I tried both a cooked Pu Erh cake from 2009 and her so much loved Lu An Gu Pian and had to buy both teas from her. Later on two customers from Yunnan would join us and she would work as a translator between the four of us. It was great. And then in her shop it happened, that I had so much tea that I was beginning to feel a bit silly and almost did not find back to her shop after I had gone to the restroom on the other side of the floor, but luckily I managed to get back in the end.
Then it was time to close business for me with her and gain back some electrolytes in the form of Xialongbao, Shanghai dumplings, to fight my tea drunkenness.
My Yixing pot quest
The last purchase I made was a Yixing tea pot and this turned out to be quite a story too.
It was towards the end of the day and I was not really up for doing much shopping any more. I was tired from all this excitement of the day and wanted to get it over with. Tea shops began to close down one after another in the mall, but for me it was the last chance to buy a pot, as I would leave China the next day. So I searched around for a tea pot shop that looked interesting and a shop owner I would find likeable from first sight.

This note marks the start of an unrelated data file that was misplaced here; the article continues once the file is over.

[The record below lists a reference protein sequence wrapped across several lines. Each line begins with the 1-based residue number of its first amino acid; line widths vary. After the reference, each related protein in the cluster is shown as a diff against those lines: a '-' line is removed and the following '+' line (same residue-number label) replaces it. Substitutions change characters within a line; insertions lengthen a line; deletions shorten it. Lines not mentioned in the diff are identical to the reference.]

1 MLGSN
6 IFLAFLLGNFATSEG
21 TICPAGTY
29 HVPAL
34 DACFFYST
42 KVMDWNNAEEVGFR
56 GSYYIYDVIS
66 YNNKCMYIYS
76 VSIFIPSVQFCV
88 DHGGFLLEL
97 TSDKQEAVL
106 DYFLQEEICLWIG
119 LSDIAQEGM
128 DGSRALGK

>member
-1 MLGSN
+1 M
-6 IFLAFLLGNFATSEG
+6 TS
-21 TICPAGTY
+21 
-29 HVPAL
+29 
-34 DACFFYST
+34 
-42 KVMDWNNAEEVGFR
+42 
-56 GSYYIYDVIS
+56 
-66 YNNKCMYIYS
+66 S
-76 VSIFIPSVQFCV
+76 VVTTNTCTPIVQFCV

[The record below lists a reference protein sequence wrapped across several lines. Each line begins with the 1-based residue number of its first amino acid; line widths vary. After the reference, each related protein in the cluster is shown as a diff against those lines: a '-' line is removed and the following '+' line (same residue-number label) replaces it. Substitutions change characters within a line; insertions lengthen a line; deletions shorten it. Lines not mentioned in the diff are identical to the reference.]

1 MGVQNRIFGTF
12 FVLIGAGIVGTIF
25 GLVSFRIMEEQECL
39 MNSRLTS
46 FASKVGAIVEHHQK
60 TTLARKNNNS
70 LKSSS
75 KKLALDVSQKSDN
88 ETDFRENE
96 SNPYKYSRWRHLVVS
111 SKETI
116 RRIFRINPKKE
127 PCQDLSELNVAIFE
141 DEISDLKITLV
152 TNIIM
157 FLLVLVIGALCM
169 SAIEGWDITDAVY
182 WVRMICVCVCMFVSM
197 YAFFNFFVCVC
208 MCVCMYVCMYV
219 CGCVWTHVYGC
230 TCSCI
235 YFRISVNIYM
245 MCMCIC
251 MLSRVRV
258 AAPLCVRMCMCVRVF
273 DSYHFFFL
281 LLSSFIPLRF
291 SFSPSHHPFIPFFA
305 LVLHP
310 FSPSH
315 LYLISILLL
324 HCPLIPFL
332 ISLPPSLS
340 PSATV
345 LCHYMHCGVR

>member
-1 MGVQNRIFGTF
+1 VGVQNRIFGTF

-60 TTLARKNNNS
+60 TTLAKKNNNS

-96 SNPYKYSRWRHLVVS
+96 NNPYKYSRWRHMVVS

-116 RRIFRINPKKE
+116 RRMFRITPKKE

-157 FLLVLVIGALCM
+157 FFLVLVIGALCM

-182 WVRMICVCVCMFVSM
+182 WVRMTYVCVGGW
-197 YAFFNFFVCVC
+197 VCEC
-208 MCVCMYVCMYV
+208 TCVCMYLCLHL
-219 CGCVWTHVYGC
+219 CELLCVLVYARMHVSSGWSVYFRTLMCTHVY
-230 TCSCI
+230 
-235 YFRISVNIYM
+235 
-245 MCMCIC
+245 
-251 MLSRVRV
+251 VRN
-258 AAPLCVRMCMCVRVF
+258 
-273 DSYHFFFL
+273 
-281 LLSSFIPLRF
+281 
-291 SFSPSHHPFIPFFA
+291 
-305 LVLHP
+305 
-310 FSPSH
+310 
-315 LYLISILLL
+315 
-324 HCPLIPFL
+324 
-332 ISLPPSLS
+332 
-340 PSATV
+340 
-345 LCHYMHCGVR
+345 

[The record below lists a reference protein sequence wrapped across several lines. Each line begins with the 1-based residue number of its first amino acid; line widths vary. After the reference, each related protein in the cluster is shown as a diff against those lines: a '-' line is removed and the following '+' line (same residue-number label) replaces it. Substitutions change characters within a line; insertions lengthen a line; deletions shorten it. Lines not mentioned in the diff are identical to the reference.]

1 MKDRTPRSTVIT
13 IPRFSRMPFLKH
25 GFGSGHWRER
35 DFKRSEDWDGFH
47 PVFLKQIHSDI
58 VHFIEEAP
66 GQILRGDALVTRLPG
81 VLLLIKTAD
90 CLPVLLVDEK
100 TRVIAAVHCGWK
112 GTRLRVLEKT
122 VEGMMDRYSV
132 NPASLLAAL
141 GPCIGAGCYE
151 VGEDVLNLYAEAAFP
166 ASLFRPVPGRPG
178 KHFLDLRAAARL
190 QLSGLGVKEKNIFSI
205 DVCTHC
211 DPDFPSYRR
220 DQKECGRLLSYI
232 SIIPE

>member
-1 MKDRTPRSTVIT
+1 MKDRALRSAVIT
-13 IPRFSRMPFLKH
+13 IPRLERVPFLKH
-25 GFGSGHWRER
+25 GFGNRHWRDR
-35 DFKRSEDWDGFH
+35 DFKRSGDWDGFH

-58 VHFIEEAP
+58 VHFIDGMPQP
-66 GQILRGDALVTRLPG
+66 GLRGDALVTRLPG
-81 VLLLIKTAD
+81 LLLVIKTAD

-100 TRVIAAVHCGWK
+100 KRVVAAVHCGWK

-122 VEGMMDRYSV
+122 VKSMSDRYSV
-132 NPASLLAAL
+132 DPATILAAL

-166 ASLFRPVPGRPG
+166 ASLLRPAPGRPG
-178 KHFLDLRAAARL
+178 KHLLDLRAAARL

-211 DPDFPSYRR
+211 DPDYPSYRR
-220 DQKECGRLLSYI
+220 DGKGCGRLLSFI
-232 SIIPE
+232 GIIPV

I found a shop with a middle aged woman with a friendly, warm face and browsed her collection of Yixing teapots. There was one tea pot that caught my attention right away, it was very pretty.
I asked her to fill it with water and to pour it out for me. I was pleased with the way it poured and the lid seemed to be fitting very well too, as it stopped pouring when you would press the little opening on the lid. Also the sounds the lid made when I rotated it in the opening was very silent and nice. After that I put the pot upside down on the table and could see that it was perfectly made, each of the three touching points (handle, lid opening, spout) touching the table at once.
Then it came to the bargaining, which I lost BIG time. Still I was able to get a little bit off and the price we ended up with was at around 100EUR, which was definitely in the price range I had in mind.
It was obviously a very good deal for her and probably made her day, as she seemed very happy with the price as she beamed at me and even chased me after I had left the shop to give me one of her business cards. Her message was clear: “PLEASE come back”. :-)
I can fully recommend a visit to TianShan tea city to you, even if you are not a tea fanatic. It gives you good insights in the role tea plays for China both culturally and economically and its fun to just browse around and get inspired by the many things tea has to offer you.